The way things developed from the late ’70s on was that I’d become more and more interested in playing with instrumentalists, and also working in an improvisational mode, playing with people like Bill Smith, David Lee, Curtis Driedger, and others. As well, the Horsemen played a few times with CCMC [a Toronto free-improvisation band begun in the mid-’70s, based at the Music Gallery]. Then in the late ’80s, at bp’s instigation, he and I started sitting in regularly with CCMC. The other Horsemen had by then lost any interest in regularly exploring orality or sonic expression. But it continued to be one of my principal focuses, and Barrie was interested in, as he put it, “keeping up his chops.” So he approached CCMC and arranged for the two of us to sit in on their regular sessions at the Music Gallery. As it turned out, he was not available for that many sessions; I was there every second week on a pattern that was established. About a year after that started, Barrie died. I continued on with the group and then became a member. And the rest, as they say, is history.
Sutherland: Your creative practice is nonprogrammatic, alternating between the automatic and the structural. Your aesthetic approach involves formal compositions and improvisation as well as all points in between these given polarities. I believe that your CD Mouth Pieces (OHM Éditions, 2000) contains three excellent examples of your compositional methodologies: “Little Sound 1: A Sonnet,” written composition; “Vive le,” a fusion of written composition and improvisation; and “Nod to Bob,” an improvisation. What were your methods in each of those?
Dutton: “Little Sound 1: A Sonnet” follows the form of a sonnet — fourteen lines. It’s a sonnet in iambic tetrameter, instead of iambic pentameter. My method in any mode, whether it’s compositional, semi-improvisatory, or totally improvisatory, is usually intuitive rather than conceptual. But there was a concept here, which was to create a totally sonic, nonverbal sonnet; it was conceptual to that degree. Why I settled on tetrameter rather than pentameter: it just felt right — “b’dya b’dya b’dya b’dya”; there didn’t seem any point in adding more “b’dya’s” there. It’s kind of overdone then. In conversation I tend to run off at the mouth too much (you might notice here), but when I’m composing I got enough time to sit down and limit myself. By the way, it’s called “Little Sound 1: A Sonnet” because I intended to do a sequence of sound sonnets; that’s why the “1” is in there. But after I did one, there didn’t seem to be any reason to keep doing any more. I’ve tried a few times, and there is no point, it’s all there in the first poem. In my creative work I tend not to repeat myself, I don’t repeat forms much. There are a lot of writers that get their formula down and then just pour content through it, but that’s never appealed to me. Essentially, I find it boring. That’s one of the reasons I like Beckett so much: it’s always changing. I should mention that the last couplet of “Little Sound 1: A Sonnet” summarizes all the sounds of the foregoing lines. It adheres very faithfully to the sonnet form, in that.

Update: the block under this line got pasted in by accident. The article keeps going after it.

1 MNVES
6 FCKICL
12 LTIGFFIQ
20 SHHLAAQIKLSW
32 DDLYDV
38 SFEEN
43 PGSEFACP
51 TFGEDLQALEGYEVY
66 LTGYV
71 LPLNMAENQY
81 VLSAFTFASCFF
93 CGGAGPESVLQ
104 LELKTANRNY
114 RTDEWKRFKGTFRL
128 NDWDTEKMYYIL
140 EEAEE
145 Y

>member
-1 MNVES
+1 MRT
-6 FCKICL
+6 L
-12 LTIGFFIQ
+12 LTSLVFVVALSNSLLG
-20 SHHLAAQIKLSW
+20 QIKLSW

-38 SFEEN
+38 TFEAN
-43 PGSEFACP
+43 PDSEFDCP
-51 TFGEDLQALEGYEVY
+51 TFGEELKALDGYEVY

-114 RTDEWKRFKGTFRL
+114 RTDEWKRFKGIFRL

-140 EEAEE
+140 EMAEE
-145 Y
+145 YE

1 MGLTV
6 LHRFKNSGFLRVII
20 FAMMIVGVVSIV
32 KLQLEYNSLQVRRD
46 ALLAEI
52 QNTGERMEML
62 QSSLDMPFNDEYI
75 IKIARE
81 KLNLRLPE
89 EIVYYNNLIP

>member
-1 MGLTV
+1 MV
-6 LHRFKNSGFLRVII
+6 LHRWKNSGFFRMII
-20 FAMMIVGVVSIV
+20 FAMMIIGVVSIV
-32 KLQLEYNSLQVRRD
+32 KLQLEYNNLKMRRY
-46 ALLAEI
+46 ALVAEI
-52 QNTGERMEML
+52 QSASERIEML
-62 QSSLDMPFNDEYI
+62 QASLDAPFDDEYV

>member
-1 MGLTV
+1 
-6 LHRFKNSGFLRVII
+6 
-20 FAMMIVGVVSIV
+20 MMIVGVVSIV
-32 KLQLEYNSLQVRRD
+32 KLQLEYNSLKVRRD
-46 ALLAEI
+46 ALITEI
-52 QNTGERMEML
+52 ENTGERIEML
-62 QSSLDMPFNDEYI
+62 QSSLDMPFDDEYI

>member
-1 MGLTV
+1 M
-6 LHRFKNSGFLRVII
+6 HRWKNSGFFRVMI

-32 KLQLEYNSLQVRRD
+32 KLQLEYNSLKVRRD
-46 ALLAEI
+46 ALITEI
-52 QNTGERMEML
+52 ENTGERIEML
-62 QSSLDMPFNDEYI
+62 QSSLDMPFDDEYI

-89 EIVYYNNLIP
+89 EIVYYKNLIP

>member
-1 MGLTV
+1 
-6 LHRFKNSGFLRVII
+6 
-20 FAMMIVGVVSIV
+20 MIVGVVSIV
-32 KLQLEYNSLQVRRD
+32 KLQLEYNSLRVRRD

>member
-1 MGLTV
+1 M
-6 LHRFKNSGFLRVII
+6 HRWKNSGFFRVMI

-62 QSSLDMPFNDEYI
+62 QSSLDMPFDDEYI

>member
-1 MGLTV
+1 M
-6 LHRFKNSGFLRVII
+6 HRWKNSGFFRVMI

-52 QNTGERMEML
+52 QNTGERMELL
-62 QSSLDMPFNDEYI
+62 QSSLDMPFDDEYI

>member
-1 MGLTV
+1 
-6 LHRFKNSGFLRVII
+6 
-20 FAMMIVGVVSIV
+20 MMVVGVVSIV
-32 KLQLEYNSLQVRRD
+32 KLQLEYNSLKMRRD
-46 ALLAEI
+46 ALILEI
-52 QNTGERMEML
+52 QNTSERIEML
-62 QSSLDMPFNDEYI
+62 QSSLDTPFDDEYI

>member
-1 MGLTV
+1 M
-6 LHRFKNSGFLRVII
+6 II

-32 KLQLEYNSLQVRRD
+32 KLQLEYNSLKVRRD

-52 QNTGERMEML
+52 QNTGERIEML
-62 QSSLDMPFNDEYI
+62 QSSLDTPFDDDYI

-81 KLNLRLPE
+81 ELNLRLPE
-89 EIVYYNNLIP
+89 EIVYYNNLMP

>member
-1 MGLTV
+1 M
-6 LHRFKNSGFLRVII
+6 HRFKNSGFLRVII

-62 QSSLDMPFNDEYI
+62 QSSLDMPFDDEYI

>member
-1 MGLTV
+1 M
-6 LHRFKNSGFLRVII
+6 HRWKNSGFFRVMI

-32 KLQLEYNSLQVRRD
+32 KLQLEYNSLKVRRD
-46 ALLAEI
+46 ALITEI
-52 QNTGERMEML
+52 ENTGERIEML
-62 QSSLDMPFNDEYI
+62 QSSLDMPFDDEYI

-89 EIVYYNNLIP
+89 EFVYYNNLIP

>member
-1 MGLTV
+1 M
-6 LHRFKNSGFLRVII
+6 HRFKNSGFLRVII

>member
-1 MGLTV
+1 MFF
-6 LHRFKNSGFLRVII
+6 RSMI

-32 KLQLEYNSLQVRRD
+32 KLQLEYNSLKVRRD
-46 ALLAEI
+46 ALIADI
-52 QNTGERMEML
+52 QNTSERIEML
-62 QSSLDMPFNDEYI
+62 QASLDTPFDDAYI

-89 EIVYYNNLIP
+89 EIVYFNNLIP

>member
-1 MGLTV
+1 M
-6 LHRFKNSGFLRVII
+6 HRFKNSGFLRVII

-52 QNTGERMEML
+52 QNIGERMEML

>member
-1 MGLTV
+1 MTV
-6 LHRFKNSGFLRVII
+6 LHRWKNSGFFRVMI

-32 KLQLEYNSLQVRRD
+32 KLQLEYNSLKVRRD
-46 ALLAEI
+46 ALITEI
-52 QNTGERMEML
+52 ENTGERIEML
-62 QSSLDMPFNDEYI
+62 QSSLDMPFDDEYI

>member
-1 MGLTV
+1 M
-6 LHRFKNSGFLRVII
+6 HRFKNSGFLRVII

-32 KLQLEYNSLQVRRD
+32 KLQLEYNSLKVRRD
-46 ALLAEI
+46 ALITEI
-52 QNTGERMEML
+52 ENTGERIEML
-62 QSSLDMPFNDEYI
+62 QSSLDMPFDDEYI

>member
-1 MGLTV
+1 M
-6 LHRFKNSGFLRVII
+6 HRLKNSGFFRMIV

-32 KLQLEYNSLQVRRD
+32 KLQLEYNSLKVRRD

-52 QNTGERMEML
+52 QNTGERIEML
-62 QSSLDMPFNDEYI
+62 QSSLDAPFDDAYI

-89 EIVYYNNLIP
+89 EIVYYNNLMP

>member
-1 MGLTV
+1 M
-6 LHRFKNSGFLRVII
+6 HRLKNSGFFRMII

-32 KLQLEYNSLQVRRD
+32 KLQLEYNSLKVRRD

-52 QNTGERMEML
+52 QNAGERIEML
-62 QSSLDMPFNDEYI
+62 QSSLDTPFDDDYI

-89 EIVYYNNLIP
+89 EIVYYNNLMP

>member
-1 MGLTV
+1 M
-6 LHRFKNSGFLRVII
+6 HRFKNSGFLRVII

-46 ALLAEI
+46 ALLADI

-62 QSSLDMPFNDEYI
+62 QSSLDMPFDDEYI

It’s not the only adventure in sonnet form that I undertook. There is the “so’net” sequence. That title is intended to do two things: first of all, by only once using each of the letters of the word sonnet, to present the five letters that will be used exclusively in the sequence; also, by leaving out one of the n’s and putting in the apostrophe, to seduce the Anglophonic tongue into approximating the French pronunciation of son, French for sound: so, so’net — a net for sound, an intentional cross-lingual pun that’s there in the title. I don’t know how many people get that, and I must admit I’ve considered more than once that I’m too subtle for my own good. I try to avoid literality, but then what I’m doing goes over the average person’s head — or maybe any person’s head. But then, so much poetry is a private joke anyway. I think the Cantos are a long sequence of obscure personal references — not just that, obviously, but definitely that, among other things. In the “so’net” sequence, there are eight poems, each constrained by using only the letters of the word sonnet. The first seven are basically Shakespearean, and pretty much iambic tetrameter. The eighth is an anomaly and not really a sonnet, except for having fourteen lines, arranged on the Petrarchan model; and it’s not metric at all, but lettristic.